News: In the war of brands, small re­tail­ers lose big time

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Busi­ness is not as usual any­more for the small ven­dors as the brand stores have tipped the dy­nam­ics of re­tail mar­ket­ing to their favour by cap­tur­ing the most of the gro­cery and fash­ion tex­tile seg­ments in the met­ro­pol­i­tan cen­tres of the coun­try.

In cities like La­hore, Karachi and Is­lam­abad, be­sides multi­na­tional gro­cery and con­sumer goods stores, some city based re­tail out­lets have also opened branches across the length and breadth of these cities. Small re­tail­ers in these cities are in a fix as ev­ery large fab­ric pro­ducer has opened hun­dreds of out­lets of their brands through­out the coun­try. These out­lets not only sell cloth but also ready­made ladies/ chil­dren dresses. In ad­di­tion, they also mar­ket shoes and ar­ti­fi­cial jew­ellery un­der their brand names. Some of them even sell gar­ments made by im­ported fab­ric and stitched in Pak­istan.

These brands do not deny their prod­ucts to the tra­di­tional small re­tail­ers but they (the re­tail­ers) can­not com­pete with the branded shops that of­fer dis­counts to reg­is­tered buy­ers and an­nounce dis­count deals on a reg­u­lar ba­sis. These branded out­lets have even branched out out­side Pak­istan paving way for soft launch of Pak­istani brands in Dubai, Eng­land, United States and Canada.

The or­di­nary re­tail­ers seemed to have been caught un­awares by the changes that have been tak­ing place in the mar­ket­ing for the past five to six years.

Ini­tially, they pinned the slow­down on the eco­nomic re­ces­sion; how­ever, they soon re­al­ized their mar­kets have been poached by the pro­duc­ers that have been sup­ply­ing them the fab­ric.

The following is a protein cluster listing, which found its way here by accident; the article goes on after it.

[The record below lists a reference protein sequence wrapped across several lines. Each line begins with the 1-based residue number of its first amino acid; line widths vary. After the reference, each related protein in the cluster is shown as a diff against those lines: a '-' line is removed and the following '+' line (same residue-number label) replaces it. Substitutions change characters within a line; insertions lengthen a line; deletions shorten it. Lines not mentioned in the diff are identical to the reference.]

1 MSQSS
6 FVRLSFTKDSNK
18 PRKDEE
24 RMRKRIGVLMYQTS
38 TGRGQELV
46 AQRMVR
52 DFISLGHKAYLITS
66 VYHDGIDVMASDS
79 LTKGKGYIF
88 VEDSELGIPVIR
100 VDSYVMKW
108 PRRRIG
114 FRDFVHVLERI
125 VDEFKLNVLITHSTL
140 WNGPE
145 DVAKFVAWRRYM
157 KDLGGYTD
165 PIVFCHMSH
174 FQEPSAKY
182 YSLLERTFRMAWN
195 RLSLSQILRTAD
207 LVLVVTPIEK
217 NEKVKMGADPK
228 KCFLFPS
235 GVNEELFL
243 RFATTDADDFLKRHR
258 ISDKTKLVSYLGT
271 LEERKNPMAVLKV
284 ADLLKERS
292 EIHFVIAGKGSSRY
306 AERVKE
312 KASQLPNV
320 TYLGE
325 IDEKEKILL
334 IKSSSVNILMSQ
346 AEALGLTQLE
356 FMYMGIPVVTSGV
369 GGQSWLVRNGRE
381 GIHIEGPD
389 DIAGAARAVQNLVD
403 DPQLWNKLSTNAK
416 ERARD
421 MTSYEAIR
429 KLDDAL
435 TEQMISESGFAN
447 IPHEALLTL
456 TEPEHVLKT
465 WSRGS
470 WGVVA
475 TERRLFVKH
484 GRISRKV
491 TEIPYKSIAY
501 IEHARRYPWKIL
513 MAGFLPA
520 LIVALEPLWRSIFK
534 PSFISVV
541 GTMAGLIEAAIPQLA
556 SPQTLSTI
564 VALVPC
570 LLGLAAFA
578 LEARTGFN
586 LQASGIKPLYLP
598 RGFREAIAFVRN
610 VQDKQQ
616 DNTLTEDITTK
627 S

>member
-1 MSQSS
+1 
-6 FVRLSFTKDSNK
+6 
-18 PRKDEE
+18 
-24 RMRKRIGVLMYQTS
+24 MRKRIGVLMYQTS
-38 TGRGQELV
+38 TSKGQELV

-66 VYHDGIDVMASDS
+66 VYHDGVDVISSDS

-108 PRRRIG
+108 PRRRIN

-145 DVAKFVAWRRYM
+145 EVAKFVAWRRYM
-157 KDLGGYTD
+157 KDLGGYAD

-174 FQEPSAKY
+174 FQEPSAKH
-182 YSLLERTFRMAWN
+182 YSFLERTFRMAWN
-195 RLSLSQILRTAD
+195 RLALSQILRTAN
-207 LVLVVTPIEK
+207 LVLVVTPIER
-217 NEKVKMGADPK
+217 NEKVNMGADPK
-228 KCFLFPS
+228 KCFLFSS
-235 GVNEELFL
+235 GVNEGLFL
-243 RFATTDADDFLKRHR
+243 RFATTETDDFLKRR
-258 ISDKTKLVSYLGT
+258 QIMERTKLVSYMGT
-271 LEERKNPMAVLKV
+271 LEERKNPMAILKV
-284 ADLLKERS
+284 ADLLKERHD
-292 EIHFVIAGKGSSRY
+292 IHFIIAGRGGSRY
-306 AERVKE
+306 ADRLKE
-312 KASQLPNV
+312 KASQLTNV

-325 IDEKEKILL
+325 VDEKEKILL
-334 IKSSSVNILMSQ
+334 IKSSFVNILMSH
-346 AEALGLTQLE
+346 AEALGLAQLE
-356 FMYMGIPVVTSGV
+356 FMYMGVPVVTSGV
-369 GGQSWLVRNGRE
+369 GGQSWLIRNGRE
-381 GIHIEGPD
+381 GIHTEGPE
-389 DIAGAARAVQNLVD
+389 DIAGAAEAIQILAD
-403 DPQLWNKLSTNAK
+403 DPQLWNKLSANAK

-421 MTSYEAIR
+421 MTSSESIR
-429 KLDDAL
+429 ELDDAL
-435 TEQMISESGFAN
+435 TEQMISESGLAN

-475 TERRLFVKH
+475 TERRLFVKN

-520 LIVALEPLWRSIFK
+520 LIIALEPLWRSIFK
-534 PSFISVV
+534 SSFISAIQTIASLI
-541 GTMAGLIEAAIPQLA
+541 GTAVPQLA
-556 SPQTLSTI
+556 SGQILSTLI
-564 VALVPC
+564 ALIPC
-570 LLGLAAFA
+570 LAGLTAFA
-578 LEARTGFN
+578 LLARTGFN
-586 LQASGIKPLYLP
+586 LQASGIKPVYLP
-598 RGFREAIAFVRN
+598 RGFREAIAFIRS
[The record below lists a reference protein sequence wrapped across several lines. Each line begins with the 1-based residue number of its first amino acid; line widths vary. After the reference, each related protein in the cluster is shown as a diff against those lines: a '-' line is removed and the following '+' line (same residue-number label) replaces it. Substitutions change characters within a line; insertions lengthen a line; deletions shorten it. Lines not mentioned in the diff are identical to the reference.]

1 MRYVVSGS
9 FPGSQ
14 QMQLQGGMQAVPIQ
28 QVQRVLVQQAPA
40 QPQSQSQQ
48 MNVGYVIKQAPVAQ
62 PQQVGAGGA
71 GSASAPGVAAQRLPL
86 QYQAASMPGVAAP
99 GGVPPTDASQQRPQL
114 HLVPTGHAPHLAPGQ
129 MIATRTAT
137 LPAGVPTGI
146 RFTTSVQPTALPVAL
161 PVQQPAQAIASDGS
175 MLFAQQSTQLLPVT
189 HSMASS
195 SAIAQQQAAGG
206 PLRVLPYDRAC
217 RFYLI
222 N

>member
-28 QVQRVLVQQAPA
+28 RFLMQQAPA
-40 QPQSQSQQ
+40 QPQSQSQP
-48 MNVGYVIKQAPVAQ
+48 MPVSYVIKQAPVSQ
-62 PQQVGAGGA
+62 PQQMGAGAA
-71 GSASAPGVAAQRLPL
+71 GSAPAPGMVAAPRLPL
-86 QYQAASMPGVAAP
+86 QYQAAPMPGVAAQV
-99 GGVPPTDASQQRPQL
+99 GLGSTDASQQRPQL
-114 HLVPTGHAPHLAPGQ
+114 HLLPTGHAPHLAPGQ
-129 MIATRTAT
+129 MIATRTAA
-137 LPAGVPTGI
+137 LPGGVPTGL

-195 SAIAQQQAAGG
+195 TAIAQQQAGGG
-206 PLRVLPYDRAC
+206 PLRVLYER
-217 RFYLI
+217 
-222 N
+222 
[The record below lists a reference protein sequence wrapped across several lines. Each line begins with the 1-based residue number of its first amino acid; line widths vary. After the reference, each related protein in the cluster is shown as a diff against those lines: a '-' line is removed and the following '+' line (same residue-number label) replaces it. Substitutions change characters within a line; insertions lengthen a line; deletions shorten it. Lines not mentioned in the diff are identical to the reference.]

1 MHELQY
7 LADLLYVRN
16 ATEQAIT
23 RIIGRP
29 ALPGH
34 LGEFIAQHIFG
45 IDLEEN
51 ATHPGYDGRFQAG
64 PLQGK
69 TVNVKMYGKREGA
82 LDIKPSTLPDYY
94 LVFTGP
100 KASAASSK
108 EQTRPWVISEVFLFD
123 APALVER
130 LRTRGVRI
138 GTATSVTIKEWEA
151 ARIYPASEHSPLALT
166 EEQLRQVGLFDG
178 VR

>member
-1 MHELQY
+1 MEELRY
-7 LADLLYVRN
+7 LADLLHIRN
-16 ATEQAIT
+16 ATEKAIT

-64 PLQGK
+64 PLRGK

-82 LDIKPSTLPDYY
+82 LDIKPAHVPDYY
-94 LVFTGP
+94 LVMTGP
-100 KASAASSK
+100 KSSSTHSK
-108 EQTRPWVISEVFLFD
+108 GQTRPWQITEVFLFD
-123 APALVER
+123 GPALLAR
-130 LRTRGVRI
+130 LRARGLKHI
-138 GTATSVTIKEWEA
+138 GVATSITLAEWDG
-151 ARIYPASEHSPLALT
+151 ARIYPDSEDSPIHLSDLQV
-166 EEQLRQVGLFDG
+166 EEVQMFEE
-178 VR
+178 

When the multi­na­tional gro­cery and com­mon item chains started open­ing a decade ago, the large gro­cery stores of the coun­try ex­pressed con­cerns fear­ing to­tal loss of mar­ket to them.

They, how­ever, sur­vived the com­pe­ti­tion by im­prov­ing their ser­vices, qual­ity, and rates, while the re­tails shops op­er­at­ing in larger mar­kets suf­fered as they could not match the pe­ri­odic dis­counts of­fered by the multi­na­tional chains.

Only the shops estab­lished in res­i­den­tial neigh­bour­hoods pushed their busi­nesses ahead with­out much prob­lem. It is be­cause the neigh­bour­hood con­sumers buy in smaller quan­ti­ties and on credit be­cause they are trusted by the shop­keep­ers. This fa­cil­ity is not avail­able at re­tail out­lets in larger mar­kets.

Most of those re­tail out­lets, which are un­able to hold on, are paving way for brands own­ers, who are either buy­ing or leas­ing those shops; whereas those, which are yet to find a buyer, are op­er­at­ing at loss or nom­i­nal profit.

Sim­i­lar phe­nom­e­non has been seen in sweet shops. In La­hore the or­di­nary sweet­meat/ con­fec­tionery shops are paving way for branded sweet­meat and gro­cery stores. Brands like Gourmet, Doce and Cakes and Bakes have set up shops in ev­ery nook and corner of the city wip­ing out the tra­di­tional sweet­meat mak­ers called ‘Hal­wais.’

These chang­ing trends are signs of a grow­ing mid­dle class in the cities. One thing that is com­mon in these brands is they mar­ket prod­ucts both for mid­dle and lower mid­dle seg­ments of the so­ci­ety.

Re­tail­ers are still ac­tive in elec­tron­ics as the num­ber of branded shops for mo­biles, tele­vi­sions, and re­frig­er­a­tors is lim­ited. The brand own­ers in these seg­ments are keep­ing their sales up by pro­vid­ing sat­is­fac­tory af­ter-sales ser­vices.

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